Anatomy of a Search

As head of broadcast production for 22 years at Publicis, I spent my share of weekends working on new-business presentations. Sometimes they were for desirable clients. Sometimes they were for Easter Island faces. Sometimes we got the business. Lots of times we didn’t. But I always came away thinking, “If I were ever in a position to be someone’s potential client, I’d know how to treat the agencies with respect, give them the information they needed and not schedule a pitch the day after a major national holiday.”

I recently found myself in just that position. After 26 years as the industry leader in supplying celebrities and popular music for advertisers, The Albert Company CEO Jon Albert decided the time was right to hire an agency. A merry ride was about to begin. We were about to become clients.

Getting started. My initial thought was that we could find an agency ourselves. But we always tell prospects that they should hire us because we’re “experts” in our field. Practicing what we preach, we hired a consultant. The best thing we ever did was hook up with Leslie Winthrop of AAR Partners. AAR took what could have been a very subjective, arduous task and made it well-managed, measurable and logistical. (Leslie so impressed us that she was recently invited onto and joined the company’s board of directors.)

A very wide net. The Albert Company has a client base of more than 600 ad agencies, so we first had the unenviable task of eliminating most of our potential clients from the search without alienating them. AAR helped us do so objectively—but we still had to take painful phone calls from some current clients who wanted to know why they weren’t being considered!

The chemistry meetings. This was the most bizarre part of the process. After narrowing to eight shops, we made the rounds. It’s very weird to be on the receiving end of attempts to show chemistry: lots of coat-hanging-up, escorts to the ladies room, car services, platters and platters of cookies, cheese, etc. Each agency tried to exhibit camaraderie without seeming fake.

Selecting the finalists. This was pure torture. I wanted every agency to be our agency. We were looking for a partner who understood and believed in our leadership role in the industry, and I felt we found that potential, with very few exceptions, in every agency we met. But AAR helped us stick to our agreed-upon criteria.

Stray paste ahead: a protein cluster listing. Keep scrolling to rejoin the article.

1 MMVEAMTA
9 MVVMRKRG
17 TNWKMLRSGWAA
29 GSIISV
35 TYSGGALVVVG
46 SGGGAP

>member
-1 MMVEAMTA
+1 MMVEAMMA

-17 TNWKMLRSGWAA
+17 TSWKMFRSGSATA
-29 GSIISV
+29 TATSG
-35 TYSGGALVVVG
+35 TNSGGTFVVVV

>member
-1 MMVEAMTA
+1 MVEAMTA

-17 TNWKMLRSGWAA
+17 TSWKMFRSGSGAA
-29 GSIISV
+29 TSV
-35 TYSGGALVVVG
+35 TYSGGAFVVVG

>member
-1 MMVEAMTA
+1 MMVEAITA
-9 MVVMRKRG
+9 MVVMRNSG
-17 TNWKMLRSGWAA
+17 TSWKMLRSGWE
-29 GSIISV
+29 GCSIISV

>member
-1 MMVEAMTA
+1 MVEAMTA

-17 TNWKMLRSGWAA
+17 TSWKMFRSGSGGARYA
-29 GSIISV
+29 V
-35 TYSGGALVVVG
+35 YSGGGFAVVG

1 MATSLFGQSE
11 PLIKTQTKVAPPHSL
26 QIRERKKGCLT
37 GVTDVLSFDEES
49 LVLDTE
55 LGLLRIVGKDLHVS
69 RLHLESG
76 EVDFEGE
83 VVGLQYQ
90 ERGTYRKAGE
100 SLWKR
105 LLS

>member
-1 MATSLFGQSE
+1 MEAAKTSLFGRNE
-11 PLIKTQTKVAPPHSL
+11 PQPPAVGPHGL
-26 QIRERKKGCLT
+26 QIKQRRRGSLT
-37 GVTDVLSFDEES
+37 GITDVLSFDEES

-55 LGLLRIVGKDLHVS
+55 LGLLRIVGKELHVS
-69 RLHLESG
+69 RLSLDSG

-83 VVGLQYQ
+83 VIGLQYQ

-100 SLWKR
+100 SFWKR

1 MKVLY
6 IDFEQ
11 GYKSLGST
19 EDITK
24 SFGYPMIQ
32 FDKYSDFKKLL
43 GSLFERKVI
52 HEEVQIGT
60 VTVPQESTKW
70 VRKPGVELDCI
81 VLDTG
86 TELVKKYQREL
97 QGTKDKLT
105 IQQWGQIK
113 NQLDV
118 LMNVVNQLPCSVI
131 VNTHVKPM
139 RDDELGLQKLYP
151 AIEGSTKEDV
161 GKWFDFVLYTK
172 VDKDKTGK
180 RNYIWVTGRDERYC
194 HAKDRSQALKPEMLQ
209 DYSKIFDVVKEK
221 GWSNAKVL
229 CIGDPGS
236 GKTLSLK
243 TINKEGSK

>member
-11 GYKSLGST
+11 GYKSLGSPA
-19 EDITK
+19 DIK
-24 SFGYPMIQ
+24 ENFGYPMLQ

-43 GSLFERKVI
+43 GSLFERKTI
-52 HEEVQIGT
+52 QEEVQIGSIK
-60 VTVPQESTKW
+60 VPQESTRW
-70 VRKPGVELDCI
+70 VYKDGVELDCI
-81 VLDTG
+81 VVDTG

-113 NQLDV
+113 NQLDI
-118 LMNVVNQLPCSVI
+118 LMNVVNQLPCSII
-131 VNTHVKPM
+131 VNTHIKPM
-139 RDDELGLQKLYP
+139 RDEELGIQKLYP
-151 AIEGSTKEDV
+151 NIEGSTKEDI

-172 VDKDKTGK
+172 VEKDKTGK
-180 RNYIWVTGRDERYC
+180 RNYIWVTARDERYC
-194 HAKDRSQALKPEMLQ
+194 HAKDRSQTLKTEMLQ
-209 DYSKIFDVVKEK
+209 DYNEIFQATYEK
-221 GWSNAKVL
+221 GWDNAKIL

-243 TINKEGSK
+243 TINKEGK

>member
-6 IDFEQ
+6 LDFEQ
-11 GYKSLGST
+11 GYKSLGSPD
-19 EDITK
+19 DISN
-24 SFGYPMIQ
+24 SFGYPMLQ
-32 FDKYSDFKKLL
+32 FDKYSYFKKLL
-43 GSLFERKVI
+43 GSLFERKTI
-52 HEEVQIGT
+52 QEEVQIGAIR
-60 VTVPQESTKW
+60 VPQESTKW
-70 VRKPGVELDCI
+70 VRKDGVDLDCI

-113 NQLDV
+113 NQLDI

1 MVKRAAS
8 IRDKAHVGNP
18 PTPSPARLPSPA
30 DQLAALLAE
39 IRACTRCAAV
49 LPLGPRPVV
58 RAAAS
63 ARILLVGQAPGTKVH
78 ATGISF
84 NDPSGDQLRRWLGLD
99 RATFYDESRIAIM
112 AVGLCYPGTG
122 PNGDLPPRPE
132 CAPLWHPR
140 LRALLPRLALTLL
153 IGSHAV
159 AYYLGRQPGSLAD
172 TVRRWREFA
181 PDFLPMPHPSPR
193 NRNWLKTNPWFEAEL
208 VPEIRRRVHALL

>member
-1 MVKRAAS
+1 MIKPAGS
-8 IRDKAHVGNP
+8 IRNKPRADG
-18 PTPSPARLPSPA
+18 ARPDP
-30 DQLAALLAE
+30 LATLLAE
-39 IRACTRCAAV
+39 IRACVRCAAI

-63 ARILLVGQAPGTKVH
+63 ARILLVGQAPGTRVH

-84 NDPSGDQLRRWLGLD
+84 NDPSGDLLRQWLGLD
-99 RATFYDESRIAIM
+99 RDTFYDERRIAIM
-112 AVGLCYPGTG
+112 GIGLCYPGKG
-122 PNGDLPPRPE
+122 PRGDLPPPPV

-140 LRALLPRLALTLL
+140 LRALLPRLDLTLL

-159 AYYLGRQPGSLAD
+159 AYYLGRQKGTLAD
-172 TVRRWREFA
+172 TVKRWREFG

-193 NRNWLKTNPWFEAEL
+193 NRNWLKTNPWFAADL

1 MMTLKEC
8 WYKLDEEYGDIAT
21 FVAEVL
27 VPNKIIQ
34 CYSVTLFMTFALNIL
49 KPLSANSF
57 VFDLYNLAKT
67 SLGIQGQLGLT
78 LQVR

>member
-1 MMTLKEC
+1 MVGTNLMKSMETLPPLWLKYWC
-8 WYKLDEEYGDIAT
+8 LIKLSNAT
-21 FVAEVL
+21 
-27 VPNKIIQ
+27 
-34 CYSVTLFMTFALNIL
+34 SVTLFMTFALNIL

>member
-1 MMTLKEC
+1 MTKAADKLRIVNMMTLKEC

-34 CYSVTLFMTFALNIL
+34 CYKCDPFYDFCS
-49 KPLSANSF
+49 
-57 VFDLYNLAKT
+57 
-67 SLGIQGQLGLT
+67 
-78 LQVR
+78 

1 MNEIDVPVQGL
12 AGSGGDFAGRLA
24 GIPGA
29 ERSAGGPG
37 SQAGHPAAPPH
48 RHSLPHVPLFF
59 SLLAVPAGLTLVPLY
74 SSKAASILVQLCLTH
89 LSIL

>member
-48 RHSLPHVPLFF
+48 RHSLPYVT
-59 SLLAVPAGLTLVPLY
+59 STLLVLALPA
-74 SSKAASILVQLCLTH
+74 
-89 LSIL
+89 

The finalists briefing. Oh my God, a “mass” briefing, with all these impressive agency principals in a room together, and it’s our job to give an assignment that’s clear and to the point. Client direction is often, shall we say, all over the place. I was determined to do better. Figuring out how to do this actually made me quite forgiving of all those clients I’d resented for their lack of clarity. AAR provided an outline that forced us to think about ourselves, which was invaluable.

The letter. Before the final pitches, I decided I wanted to personally thank the agencies for their efforts. I wrote what I believed to be a gracious letter. Big mistake. Each agency called AAR, wanting to know why they had been cut before they even got to present. Oy. You try to be nice …

The decision. There were four finalists, so we spread the pitches out over two days, to give the agencies time to get their thinking across and to give us a chance to digest it. We spent endless hours dissecting each and every thought, idea, ad, promotion, etc. There were times when I felt like letting a coin toss decide it. The moment of truth had arrived. The most painful part of the process was having to say goodbye to three of the agencies—DiNoto and Christy MacDougall Mitchell Bodden in New York and TBC in Baltimore.

We chose The Concept Farm, and we are just beginning our relationship. I’m going to do my best to be a good client. I will make every effort to articulate what we are after strategically, and to listen. Above all, I will never ask for work to be delivered on July 5.

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